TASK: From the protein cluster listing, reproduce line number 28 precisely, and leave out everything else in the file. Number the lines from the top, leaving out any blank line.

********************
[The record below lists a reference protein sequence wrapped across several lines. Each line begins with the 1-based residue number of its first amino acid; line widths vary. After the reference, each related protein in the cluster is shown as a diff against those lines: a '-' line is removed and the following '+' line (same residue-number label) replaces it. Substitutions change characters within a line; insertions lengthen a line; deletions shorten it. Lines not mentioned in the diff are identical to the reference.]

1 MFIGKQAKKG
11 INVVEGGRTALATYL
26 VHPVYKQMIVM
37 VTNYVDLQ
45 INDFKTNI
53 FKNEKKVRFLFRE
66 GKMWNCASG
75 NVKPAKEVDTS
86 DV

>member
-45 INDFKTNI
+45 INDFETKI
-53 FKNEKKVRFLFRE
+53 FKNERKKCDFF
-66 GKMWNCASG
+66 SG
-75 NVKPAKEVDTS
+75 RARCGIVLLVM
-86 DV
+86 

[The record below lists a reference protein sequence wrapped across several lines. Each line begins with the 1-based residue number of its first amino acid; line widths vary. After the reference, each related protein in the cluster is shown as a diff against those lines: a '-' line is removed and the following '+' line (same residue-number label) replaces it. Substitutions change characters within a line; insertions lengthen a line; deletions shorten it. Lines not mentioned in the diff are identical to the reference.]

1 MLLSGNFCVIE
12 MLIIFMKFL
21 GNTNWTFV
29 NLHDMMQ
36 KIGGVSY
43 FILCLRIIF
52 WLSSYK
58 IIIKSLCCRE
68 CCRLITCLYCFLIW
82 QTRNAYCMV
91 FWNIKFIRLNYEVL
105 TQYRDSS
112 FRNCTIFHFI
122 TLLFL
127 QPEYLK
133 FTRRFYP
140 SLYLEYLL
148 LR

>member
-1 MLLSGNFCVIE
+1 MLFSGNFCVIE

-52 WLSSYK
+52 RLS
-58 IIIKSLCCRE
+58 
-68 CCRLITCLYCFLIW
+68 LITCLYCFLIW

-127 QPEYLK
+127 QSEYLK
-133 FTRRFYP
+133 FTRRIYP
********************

43 FILCLRIIF